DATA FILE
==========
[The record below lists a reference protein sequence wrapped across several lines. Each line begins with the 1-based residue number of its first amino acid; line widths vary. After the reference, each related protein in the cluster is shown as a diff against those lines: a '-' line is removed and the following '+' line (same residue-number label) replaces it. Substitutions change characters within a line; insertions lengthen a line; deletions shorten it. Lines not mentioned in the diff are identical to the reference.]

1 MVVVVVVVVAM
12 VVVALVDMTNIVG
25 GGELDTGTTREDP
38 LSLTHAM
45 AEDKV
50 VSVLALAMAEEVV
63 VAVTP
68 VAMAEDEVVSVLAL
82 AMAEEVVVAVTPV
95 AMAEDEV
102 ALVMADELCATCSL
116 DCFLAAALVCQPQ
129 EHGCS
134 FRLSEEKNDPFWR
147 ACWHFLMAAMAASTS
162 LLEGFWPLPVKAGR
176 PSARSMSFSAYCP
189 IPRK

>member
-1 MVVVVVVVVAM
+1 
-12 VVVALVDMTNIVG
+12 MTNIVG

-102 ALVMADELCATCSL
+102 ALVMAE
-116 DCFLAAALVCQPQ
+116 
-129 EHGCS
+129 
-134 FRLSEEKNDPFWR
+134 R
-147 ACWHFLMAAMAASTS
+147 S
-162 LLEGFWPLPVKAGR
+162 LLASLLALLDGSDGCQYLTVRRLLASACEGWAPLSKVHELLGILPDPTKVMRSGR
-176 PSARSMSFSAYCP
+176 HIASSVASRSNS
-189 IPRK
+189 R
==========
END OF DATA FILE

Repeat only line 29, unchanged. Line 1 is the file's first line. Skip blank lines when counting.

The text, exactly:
-129 EHGCS